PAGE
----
The world’s population is likely to peak in 2064 at about 9.7 billion, and then decline to about 8.8 billion by 2100 – two billion lower than some previous estimates, according to a major study published in the Lancet
Improvements in access to modern contraception and education for girls and women are generating widespread, sustained declines in fertility, it concludes.
Researchers from the Institute for Health Metrics and Evaluation (IHME) at the University of Washington used novel methods for forecasting mortality, fertility and migration.
By 2100, they conclude, 183 of 195 countries will have total fertility rates (TFR) – the average number of children a woman delivers over her lifetime – below the replacement level of 2.1 births per woman.
The forecasts contrast with projections of “continuing global growth” by the UN population division and highlight huge challenges to economic growth from a shrinking workforce.
It predicts Ireland’s population (4.9 million in 2019) will peak at 5.8 million in 2057. The Republic’s population is predicted to decline to 4.82 million by 2100, assuming adoption of UN sustainable development goals on educational attainment and “meeting contraceptive need”.
With an estimated 2.37 billion individuals globally over 65 in 2100, compared with 1.7 billion under 20, the study underlines “the need for liberal immigration policies in countries with significantly declining working age populations”.
The study was part funded by the Bill & Melinda Gates Foundation.
“Continued global population growth through the century is no longer the most likely trajectory for the world’s population,” said IHME director Dr Christopher Murray, who led the research.
Lancet editor-in-chief Dr Richard Horton said the research “offers a vision for radical shifts in geopolitical power, challenges myths about immigration, and underlines the importance of protecting and strengthening the sexual and reproductive rights of women”.
The 21st century would see a revolution in the story of human civilisation, he predicted. “Africa and the Arab World will shape our future, while Europe and Asia will recede in their influence. By the end of the century, the world will be multipolar, with India, Nigeria, China and the US the dominant powers.”
The global TFR is predicted to steadily decline, from 2.37 in 2017 to 1.66 in 2100, with rates falling to about 1.2 in Italy and Spain. Ireland’s TFR is predicted to reduce to 1.57 by 2100; it was 1.84 in 2017.
Much of the decline is predicted in high-fertility countries, notably in sub-Saharan Africa where rates are expected to fall below replacement level for the first time. Nevertheless, its population is forecast to triple to 3.07 billion in 2100, as death rates decline and an increasing number of women enter reproductive age.
North Africa and the Middle East is the only other region predicted to have a larger population in 2100 (978 million) than in 2017 (600 million).
Many of the fastest-shrinking populations will be in Asia and central and eastern Europe. Populations are expected to more than halve in 23 countries and territories, including Japan (from 128 million people in 2017 to 60 million in 2100), Spain (46 to 23 million), Italy (61 to 31 million), Portugal (11 to 5 million) and South Korea (53 to 27 million). China’s population is predicted to reduce from 1.4 billion in 2017 to 732 million.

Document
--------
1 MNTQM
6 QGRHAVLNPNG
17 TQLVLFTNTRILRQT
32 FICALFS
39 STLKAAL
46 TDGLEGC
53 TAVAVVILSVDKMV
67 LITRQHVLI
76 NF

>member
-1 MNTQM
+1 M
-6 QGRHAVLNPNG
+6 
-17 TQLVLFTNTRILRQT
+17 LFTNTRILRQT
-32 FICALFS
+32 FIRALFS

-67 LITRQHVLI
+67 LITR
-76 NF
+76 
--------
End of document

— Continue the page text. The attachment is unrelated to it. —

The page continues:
“While population decline is potentially good news for reducing carbon emissions and stress on food systems, with more old people and fewer young people, economic challenges will arise as societies struggle to grow with fewer workers and taxpayers, and countries’ abilities to generate the wealth needed to fund social support and healthcare for the elderly are reduced,” noted first author Prof Stein Emil Vollset.
Sub-Saharan Africa is likely to become an increasingly powerful continent as its population rises. Nigeria is projected to be the only country among the world’s 10 most populated nations to see its working-age population grow over the century, supporting rapid economic growth.
“For high-income countries with below-replacement fertility rates, the best solutions for sustaining current population levels, economic growth, and geopolitical security are open immigration policies and social policies supportive of families having their desired number of children,” Dr Murray said.
“Nations would need to cooperate at levels that have eluded us to date to strategically support and fund the development of excess skilled human capital in countries that are a source of migrants,” he believed.
An equitable change in global migration policy would need the voice of rich and poor countries, he said. “The projected changes in the sizes of national economies and the consequent change in military power might force these discussions.”
“The choice we face is whether we improve health and wealth by allowing planned population movement or if we end up with an underclass of imported labour and unstable societies,” he said.
With challenges such as climate change and greater global migration, “the distribution of working-age populations will be crucial to whether humanity prospers or withers”, Prof Abubakar added.